Thousands of Organizations Exempt from Federal Income Tax Owe Nearly $1 Billion in Payroll and Other Taxes
GAO-07-1090T, Jul 24, 2007
As of September 2006, nearly 1.8 million entities were recognized as tax exempt organizations by the Internal Revenue Service (IRS). As such, they do not have to pay federal income taxes. Exempt organizations are still required to remit amounts withheld from employees' wages for federal income tax, Social Security and Medicare, as well as other taxes. Previous GAO work identified numerous government contractors, Medicare providers, and charities participating in the Combined Federal Campaign (CFC) with billions in unpaid federal taxes. Today's testimony, based on a report that we are releasing today, summarizes the results of work we performed at the request of Representative Ramstad, Ranking Member of the Subcomitte on Oversight, Committee on Ways and Means, to audit exempt organizations. Specifically, this testimony covers whether and to what extent (1) exempt organizations have unpaid federal taxes, including payroll taxes; (2) selected case study organizations and their executives are involved in abusive or potentially criminal activity; and (3) exempt organizations with unpaid federal taxes received direct grants from certain federal agencies. GAO reviewed unpaid taxes and exempt organization data from IRS and selected 25 case studies for audit and investigation. GAO also reviewed data from 3 major grant disbursement systems.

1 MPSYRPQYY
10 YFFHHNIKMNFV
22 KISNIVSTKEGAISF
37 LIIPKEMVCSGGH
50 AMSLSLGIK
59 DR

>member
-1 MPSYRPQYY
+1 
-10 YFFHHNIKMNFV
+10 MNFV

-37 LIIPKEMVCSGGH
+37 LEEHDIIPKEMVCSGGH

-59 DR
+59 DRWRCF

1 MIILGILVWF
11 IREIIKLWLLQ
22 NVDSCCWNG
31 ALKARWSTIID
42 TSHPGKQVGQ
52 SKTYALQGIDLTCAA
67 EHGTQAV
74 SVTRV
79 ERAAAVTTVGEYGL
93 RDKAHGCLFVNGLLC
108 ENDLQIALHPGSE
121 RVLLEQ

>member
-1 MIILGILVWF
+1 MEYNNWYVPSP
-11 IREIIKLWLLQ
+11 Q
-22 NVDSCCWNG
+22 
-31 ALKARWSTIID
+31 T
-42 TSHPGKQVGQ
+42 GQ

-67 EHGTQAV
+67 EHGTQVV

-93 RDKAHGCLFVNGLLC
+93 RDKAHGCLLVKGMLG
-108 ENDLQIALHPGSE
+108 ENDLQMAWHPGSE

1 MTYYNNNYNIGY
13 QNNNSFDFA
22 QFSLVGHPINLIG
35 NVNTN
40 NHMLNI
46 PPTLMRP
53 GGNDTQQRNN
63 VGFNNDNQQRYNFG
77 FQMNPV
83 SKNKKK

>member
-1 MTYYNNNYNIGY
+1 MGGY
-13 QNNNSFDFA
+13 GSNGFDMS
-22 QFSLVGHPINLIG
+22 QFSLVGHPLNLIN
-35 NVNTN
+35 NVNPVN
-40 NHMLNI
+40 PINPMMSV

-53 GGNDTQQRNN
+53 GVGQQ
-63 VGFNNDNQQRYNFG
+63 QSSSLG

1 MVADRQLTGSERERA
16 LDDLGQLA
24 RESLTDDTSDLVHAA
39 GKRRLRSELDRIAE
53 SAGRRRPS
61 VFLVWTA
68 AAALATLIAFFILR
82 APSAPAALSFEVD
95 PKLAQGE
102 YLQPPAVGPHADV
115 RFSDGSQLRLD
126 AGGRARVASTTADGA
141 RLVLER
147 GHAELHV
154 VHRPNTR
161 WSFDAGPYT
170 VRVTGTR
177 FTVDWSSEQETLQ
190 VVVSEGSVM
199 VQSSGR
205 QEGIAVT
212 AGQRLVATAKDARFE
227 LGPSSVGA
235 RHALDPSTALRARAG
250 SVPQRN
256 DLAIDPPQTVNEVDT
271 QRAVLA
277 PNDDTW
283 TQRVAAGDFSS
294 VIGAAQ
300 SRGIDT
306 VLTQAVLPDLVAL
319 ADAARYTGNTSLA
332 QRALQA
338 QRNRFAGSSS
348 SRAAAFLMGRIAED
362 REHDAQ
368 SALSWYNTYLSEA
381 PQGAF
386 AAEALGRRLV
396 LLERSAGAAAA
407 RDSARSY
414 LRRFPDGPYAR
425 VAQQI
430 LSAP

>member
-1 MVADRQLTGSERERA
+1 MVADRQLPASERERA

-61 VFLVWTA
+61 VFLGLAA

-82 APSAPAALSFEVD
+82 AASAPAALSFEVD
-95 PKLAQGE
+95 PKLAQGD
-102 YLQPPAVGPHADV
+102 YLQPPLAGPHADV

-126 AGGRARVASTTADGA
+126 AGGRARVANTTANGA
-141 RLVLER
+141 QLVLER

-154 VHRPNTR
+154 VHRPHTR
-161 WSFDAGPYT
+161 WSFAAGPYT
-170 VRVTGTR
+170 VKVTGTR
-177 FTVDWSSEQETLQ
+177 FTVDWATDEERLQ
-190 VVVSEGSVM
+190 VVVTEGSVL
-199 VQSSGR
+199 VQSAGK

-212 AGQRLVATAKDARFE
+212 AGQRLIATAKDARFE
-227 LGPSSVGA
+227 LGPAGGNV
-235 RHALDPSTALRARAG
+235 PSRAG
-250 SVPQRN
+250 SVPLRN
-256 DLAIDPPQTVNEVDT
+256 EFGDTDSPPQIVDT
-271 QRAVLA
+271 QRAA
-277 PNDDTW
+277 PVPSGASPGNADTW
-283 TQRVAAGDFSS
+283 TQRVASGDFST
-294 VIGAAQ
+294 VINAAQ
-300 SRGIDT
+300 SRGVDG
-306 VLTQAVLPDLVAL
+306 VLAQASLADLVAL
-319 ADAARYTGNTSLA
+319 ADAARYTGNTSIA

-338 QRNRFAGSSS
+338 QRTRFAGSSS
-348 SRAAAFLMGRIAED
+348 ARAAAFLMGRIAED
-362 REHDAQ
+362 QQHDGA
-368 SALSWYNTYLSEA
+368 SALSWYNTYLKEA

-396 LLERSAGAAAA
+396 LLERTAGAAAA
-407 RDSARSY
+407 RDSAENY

Nearly 55,000 exempt organizations had almost $1 billion in unpaid federal taxes as of September 30, 2006, with charitable organizations being responsible for more than 85 percent of the $1 billion in debt. About 1,500 of these entities each had over $100,000 in federal tax debts, with some owing multi-million dollars in federal taxes. The majority of this debt represented payroll taxes and associated penalties and interest dating as far back as the early 1980s. Willful failure to remit payroll taxes is a felony under U.S. tax law. The $1 billion figure is understated because some exempt organizations have understated tax liabilities or did not file tax returns. GAO selected 25 exempt organizations for investigation based primarily on amount of tax debt and number of periods delinquent. In all 25 cases, we found abusive and potentially criminal activity, including repeated failure to remit payroll taxes withheld from employees. Officials diverted the money to fund their operations, including paying themselves salaries ranging from hundreds of thousands of dollars to over $1 million. Many of the officials accumulated substantial assets, such as multimillion-dollar homes and luxury vehicles. Key officials and employees at 4 entities were engaged in criminal activities, including attempted bribery of an IRS official and illegal gambling. Despite repeatedly abusing the federal tax system, these entities continued to retain their exempt status. IRS does not have the authority to revoke an organization's exempt status because of unpaid federal taxes. Over 1,200 of these exempt organizations with unpaid federal taxes received over $14 billion in federal grants in fiscal years 2005 and 2006. Six of the 25 exempt organizations GAO investigated received grants; of those 6 entities, 5 appear to have violated the False Statement Act by not disclosing their tax debt as required. For example, one entity that received millions of dollars in grants did not disclose unpaid taxes on multiple applications. Taxpayer privacy statutes prevent granting agencies from verifying an applicant's tax status with IRS unless the taxpayer authorizes such disclosure.